In her introduction to Sinfully Vegan, Lois Dieterly counters the decadence with 22 pages of healthy eating guidelines, showing why vegan desserts are healthier than non-vegan, with nutritional charts and useful info about fats, calories & cholesterol.
"Sinfully Vegan will show you how to make decadent cakes and treats that will satisfy your sweet tooth without totally blowing your diet or your resolution to eat more healthfully".
This is the vegan dessert cookbook for dedicated dessert fans. Lois Dieterly has been baking since age 4, and in 15 years as a vegan, has mastered the art of converting sinful delights into vegan sinful delights.
In these vegan desserts, Lois Dieterly focuses on fabulous taste and beauty, allowing health eating guidelines to fade into the background where they belong. It might matter to your arteries that Award Winning Peach Crumb Pie has 0% cholesterol, but you'd never guess from eating it.
The introduction to Sinfully Vegan also has useful information on the alternative ingredients used in the vegan dessert recipes, and the kitchen equipment which you might need to make them. Most of it is stuff that a vegan baker probably already owns. Newbie vegan cooks might have a longer shopping list.
All of the recipes have prep and cook times, servings, and nutrition info, as all good cookbooks do. The instructions are long and detailed, great for those not familiar with vegan ingredients and cooking methods.
For instance, she explains how arrowroot starch works differently than corn starch - dissolve it in water before adding, same as cornstarch, but stir into hot food and don't heat it further, or the thickening power breaks down.
My Only Quibble With This Cookbook: I tested Award Winning Peach Crumb Pie, and I think that I chose one of the more challenging recipes. But what the heck! Peaches are in season, and I wanted to eat peach pie!
The peach pie looked and tasted spectacular, as I suspect is true of all the recipes. However I felt that the author fell down a bit on the directions. I had to improvise and fill in the gaps in a couple of places, which is fine if you're a veteran vegan baker, but not so much otherwise.
In spite of my misgivings, I followed the suggestion about using another pie plate with water in it as a pie weight. That was almost a disaster, averted by quick thinking, sleight-of-hand, and luck.
Always listen to the voices in your head, I keep telling myself! Next time (oh yes, there will be a next time!) I'll use the aluminum foil & bean trick for pre-baking the crust.
I was impressed that there was not a bit of sugar added to the peaches, and that they were gently pre-cooked and thickened with arrowroot instead of cornstarch, then added to the pre-baked crust. I thought it was a brilliant technique. The peaches were already ripe and sweet, and tasted divine in this pie. I was inspired to switch the cinnamon from the peaches to the crumb topping - I like my peaches unadorned.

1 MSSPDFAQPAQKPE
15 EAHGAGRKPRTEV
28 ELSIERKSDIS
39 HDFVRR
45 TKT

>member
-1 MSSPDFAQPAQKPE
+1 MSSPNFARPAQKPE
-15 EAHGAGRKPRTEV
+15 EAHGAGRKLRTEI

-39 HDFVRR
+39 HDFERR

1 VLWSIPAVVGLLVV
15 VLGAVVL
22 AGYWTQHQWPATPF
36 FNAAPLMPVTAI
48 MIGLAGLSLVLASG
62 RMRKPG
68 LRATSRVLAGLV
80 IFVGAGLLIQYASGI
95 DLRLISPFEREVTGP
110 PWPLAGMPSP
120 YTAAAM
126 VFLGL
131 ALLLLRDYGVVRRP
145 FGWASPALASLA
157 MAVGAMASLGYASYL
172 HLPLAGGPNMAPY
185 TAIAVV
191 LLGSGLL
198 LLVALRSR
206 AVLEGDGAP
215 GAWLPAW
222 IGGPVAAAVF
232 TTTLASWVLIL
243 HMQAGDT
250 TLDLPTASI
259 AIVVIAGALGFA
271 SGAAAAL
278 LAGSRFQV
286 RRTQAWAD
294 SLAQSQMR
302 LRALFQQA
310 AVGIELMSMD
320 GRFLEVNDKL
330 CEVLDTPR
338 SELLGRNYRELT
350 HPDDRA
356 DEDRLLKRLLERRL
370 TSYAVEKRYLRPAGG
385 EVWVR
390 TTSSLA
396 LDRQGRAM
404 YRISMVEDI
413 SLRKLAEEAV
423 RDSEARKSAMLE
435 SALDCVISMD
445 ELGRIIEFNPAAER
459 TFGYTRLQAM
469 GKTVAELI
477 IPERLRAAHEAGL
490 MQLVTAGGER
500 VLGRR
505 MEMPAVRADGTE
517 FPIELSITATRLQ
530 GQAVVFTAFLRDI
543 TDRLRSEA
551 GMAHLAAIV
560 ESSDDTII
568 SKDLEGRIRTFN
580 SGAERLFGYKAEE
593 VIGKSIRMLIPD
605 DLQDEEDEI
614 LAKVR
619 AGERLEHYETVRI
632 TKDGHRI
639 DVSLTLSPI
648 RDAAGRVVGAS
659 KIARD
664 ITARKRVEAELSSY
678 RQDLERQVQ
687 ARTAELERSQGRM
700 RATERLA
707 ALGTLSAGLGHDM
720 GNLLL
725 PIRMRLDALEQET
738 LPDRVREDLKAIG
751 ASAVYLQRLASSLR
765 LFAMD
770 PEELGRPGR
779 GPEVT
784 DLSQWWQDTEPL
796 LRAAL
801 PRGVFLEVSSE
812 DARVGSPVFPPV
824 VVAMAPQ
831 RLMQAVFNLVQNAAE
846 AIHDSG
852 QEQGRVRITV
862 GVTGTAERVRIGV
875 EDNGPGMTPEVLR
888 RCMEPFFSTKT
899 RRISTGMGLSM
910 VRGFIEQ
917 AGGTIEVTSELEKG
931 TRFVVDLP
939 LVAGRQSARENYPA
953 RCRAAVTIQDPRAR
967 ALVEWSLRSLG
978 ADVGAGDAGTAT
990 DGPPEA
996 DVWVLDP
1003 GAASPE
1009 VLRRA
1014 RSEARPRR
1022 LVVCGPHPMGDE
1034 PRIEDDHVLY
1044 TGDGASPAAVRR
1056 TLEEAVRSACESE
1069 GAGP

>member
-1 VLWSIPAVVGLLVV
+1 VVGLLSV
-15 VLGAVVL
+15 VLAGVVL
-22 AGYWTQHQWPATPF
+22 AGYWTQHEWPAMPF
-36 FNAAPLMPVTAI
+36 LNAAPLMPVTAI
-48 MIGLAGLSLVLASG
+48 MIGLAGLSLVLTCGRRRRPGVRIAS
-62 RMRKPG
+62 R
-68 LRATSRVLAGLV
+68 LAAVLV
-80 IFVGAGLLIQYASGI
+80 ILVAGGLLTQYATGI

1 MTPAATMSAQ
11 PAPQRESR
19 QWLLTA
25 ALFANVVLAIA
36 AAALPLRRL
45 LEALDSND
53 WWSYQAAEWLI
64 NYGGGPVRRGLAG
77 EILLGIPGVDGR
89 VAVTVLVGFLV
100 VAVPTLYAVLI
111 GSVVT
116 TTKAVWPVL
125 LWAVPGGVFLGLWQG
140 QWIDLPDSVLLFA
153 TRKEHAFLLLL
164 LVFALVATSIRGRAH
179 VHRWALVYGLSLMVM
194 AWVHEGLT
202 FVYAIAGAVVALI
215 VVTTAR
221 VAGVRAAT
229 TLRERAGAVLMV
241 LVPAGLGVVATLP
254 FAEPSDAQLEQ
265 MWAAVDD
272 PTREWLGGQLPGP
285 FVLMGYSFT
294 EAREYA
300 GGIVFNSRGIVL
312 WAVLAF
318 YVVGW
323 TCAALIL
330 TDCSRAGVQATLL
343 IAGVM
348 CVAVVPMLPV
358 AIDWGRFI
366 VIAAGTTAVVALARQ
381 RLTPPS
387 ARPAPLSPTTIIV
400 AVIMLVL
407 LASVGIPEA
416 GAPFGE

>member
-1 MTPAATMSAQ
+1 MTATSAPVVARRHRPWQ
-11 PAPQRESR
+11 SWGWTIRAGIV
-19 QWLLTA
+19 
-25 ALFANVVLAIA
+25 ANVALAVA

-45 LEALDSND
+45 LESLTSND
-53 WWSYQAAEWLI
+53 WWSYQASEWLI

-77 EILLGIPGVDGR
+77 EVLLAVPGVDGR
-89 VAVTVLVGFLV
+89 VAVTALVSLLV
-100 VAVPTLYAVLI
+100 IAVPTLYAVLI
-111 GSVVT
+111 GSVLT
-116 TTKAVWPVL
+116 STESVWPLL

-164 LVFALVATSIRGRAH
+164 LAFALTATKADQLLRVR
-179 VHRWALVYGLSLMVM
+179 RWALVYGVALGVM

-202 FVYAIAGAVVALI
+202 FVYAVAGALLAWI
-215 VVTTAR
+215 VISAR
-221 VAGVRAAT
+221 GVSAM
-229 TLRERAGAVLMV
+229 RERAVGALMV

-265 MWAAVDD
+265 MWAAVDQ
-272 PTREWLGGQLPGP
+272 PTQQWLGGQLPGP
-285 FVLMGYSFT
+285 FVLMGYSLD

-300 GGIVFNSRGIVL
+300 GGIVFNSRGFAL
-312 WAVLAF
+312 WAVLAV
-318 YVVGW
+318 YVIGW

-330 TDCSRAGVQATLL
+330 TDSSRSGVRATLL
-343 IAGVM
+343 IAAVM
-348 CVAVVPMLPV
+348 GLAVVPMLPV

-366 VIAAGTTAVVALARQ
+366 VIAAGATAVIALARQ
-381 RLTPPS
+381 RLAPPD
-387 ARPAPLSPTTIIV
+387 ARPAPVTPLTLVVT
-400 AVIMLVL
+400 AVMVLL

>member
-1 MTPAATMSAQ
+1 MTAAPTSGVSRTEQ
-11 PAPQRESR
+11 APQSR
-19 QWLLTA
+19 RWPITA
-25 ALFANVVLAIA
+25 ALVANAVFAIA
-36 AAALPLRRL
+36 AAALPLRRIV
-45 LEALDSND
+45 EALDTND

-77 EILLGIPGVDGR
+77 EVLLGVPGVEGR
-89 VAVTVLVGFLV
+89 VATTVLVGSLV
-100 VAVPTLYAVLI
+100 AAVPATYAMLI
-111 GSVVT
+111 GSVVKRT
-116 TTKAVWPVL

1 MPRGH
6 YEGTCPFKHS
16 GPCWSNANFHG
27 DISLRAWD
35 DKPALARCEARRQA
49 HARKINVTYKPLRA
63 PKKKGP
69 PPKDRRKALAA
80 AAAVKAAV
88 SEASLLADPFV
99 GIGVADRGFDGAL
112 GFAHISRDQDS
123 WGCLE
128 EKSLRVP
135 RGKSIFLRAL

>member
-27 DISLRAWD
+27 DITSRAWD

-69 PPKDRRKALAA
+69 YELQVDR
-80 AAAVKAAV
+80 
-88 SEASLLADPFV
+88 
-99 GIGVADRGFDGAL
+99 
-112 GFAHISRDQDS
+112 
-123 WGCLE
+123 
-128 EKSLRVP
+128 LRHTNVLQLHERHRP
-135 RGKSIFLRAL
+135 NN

Lois didn't say to blanche the peaches, which I felt was a necessary step, so I added that suggestion to my cooking notes in Peach Crumb Pie, which became our sample recipe.
I'm sorry that I didn't have time to test one of the many cheesecake recipes, because I have the feeling that's where Sinfully Vegan sins the best. All of them have the same basic ingredients (lots of silken tofu and tofutti cream cheese), and method, which seems very clear and easy. What stopped me was a foolish prejudice I have against tofu in baking.
But I haven't come across many vegan cheesecakes without tofu - at least not any that actually resemble traditional cheesecake in looks and taste. Tofu gives volume and binding power, which cheesecake needs, in place of eggs.
I plan to make a chocolate cheesecake with raspberry topping, a variation on Black Forest Cheesecake, pg 218 - just as soon as I can get to the store and buy 3 tubs of tofutti cream cheese, and another package of chocolate chips. The chocolate addict (who would that be?) ate half the package in the cupboard. I'll update this review with a picture and comments as soon as the deed is done.
Just so you know, a few of the recipes in Sinfully Vegan take a lot of time and effort, but are apparently worth it - Jelly Doughnuts, for instance. It's a good thing I'm not addicted to those!
Lois mentions in the introduction that these recipes are intended as occasional treats. I know she has to say that so people can't blame her when they gain weight from eating her recipes. But it didn't stop us from eating peach crumb pie (and nothing else) for dinner.